Democrats Reach Deal On Unemployment Benefits In COVID-19 Relief Bill

The agreement paves the way for President Joe Biden’s $1.9 trillion coronavirus relief bill to move forward in the Senate.

Democrats have conceded to Sen. Joe Manchin’s (D-W.V) demands on enhanced unemployment insurance, agreeing to smaller benefits for unemployed Americans after a nine-hour stalemate on the Senate floor.

Manchin, a key swing vote, abruptly halted the passage of the $1.9 trillion proposal Friday, throwing Democrats into chaos by threatening to vote for a Republican amendment on the bill that would have stripped Democrats’ provisions on unemployment insurance.

The final deal, which Manchin has signed off on, would give a $300 weekly federal unemployment benefit through Sept. 6 and forgive taxes on any unemployment income that jobless Americans receive as long as their household makes less than $150,000.

“The President has made it clear we will have enough vaccines for every American by the end of May and I am confident the economic recovery will follow,” Manchin said in a statement about the deal. “We have reached a compromise that enables the economy to rebound quickly while also protecting those receiving unemployment benefits from being hit with an unexpected tax bill next year.”

The concession is a significant reduction in benefits. The bill passed by the House and supported by the president offered a $400 weekly benefit through the end of August. Currently, jobless Americans receive $300 in additional aid from the federal government every week, a program that begins to expire on March 14.

On Friday morning, Senate Democrats, led by Sen. Tom Carper (D-Del.), agreed with moderate Democrats to reduce the benefit in the proposal to the current $300 level but extended it for an additional month and tacked on tax forgiveness for Americans who may unexpectedly find themselves with a high tab for the federal government. They thought Manchin was in support of that original compromise and, after the White House signed off, began the process of voting on the bill.

Sen. Joe Manchin (D-W.Va.) said less relief was needed because the coronavirus pandemic should be waning by summer and the economy should begin to pick up.
Sen. Joe Manchin (D-W.Va.) said less relief was needed because the coronavirus pandemic should be waning by summer and the economy should begin to pick up.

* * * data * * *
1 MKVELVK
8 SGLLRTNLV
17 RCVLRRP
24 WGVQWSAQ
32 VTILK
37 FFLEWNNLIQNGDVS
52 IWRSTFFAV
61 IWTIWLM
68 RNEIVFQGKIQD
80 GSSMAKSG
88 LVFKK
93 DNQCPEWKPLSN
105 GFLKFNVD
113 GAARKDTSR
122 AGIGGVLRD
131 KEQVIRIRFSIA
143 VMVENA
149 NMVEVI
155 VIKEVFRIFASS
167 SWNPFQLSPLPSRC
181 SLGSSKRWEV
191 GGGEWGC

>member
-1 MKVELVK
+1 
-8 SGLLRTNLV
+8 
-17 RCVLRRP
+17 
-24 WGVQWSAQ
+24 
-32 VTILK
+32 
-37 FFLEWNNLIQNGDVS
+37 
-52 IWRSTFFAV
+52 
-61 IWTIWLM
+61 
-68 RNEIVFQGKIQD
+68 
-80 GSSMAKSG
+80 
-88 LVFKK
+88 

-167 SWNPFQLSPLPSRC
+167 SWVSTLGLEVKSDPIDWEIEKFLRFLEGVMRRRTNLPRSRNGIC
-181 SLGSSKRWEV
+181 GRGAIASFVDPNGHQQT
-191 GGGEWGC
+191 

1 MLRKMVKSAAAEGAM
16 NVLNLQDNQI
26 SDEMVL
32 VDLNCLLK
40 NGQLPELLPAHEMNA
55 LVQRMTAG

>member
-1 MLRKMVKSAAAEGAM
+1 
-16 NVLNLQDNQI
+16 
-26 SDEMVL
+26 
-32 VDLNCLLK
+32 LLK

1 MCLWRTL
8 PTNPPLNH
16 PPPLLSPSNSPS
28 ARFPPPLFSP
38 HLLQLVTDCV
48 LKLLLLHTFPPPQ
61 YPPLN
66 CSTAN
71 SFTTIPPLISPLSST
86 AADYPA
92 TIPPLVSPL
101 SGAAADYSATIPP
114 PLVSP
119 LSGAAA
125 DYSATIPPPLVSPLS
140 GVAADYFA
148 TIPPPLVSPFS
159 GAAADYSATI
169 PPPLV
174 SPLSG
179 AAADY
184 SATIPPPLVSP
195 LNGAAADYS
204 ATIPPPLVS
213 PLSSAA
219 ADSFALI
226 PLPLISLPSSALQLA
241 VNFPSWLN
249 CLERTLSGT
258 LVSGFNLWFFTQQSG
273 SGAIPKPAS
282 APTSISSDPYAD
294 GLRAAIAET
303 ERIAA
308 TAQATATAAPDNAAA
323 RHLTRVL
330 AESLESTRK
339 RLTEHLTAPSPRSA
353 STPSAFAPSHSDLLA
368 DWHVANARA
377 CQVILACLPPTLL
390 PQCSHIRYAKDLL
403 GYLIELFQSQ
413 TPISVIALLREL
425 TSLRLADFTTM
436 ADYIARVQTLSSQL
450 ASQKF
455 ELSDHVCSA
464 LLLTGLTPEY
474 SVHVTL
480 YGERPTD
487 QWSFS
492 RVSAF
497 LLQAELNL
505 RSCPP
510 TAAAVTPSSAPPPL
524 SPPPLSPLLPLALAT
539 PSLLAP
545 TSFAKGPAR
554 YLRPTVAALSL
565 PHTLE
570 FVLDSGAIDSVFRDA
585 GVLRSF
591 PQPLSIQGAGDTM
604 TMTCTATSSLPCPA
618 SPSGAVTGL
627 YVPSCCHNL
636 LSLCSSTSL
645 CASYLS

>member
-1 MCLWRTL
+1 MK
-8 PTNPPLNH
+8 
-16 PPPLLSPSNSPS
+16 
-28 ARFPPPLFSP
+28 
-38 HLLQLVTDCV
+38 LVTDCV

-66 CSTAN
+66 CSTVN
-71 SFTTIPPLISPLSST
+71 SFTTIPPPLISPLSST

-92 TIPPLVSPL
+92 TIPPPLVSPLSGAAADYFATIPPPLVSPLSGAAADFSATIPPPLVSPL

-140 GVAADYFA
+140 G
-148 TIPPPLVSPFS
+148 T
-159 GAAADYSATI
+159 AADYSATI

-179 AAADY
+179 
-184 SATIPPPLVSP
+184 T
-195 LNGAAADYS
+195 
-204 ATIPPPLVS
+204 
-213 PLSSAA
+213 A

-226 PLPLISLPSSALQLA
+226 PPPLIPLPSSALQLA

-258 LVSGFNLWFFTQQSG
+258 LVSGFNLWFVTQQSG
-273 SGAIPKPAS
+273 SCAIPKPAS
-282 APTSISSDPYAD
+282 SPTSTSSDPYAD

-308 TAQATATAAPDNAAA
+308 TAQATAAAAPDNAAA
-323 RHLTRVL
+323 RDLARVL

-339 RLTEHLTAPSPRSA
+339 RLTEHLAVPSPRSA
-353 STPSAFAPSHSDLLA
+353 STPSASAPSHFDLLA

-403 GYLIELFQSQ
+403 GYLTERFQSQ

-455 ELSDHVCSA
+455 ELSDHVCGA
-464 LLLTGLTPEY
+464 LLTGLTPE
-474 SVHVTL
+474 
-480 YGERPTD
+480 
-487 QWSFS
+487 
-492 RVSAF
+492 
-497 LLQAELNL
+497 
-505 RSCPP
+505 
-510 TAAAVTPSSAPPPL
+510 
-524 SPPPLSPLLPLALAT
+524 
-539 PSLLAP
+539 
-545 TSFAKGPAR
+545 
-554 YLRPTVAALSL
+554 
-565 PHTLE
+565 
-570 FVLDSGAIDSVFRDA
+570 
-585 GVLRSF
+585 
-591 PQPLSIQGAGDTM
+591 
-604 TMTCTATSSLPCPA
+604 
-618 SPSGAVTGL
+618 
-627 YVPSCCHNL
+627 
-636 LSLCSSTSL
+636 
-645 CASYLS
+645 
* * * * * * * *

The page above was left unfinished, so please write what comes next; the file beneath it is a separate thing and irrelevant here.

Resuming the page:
Toni Sandys-Pool/Getty Images

But by 11:30 a.m., it became clear that Manchin was flirting with voting for a dueling Republican amendment, one put forward by Sen. Rob Portman (R-Ohio) that would have reduced the benefit to $300 a week and had the program expire by July 18. Portman’s proposal, had it passed, almost certainly would have been rejected by House Democrats, putting the entire bill in jeopardy.

What followed was nine hours of furious closed-door negotiations while top Democrats figured out how to appease Manchin’s demands while holding on to support from progressives in the House. Republicans, meanwhile, jeered from the sidelines, saying that Senate Majority Leader Chuck Schumer (D-N.Y.) had “lost control” of the chamber.

“This is certainly better than Republicans’ plans to gut aid for jobless workers, and it includes important provisions, like tax relief, that weren’t included before,” Elizabeth Pancotti, the policy director at Employ America said. “But cutting off aid to workers on Labor Day seems like a cruel compromise, and the additional weeks should not have been stripped by Senator Manchin’s stunt.”

Democrats are pushing to pass the COVID-19 relief bill on strictly party lines. With only 50 seats in the Senate, and Vice President Kamala Harris as the tie-breaking vote, any one Democrat can derail the process. And it takes only one Democrat to side with Republicans to pass an amendment that could substantially delay the aid.

In the last week, Manchin has increasingly expressed an uneasiness with the relief bill’s financial benefits. He told reporters earlier this week that he wanted to see the benefits cut off by mid-summer and has echoed concerns made largely by Republicans that the emergency bill would spend too much money to address the current economic crisis and that it would disincentivize workers from returning to their jobs.

“I’m thinking by end of June, first of July, we’re going to have most people inoculated, OK? So by that time, there should be doors opening up, ready to go .... If I have my store, I want my employees coming back,” Manchin said earlier this week.

Even with Friday’s agreement on jobless benefits, Democrats aren’t in the clear yet. They must now remain united on a marathon of other amendments offered by the GOP that are designed to split them apart.

The bill still has to go back to the House, where Speaker Nancy Pelosi (D-Calif.) has only a five-vote margin to pass this bill. Progressive House lawmakers have already expressed frustration with the Senate’s bill, particularly the removal of an increase to the minimum wage. Now they will also have to swallow a smaller unemployment benefit as well.

Democrats must do all of this in order to pass the bill before March 14, their stated goal, when unemployment benefits are due to lapse for millions of Americans.

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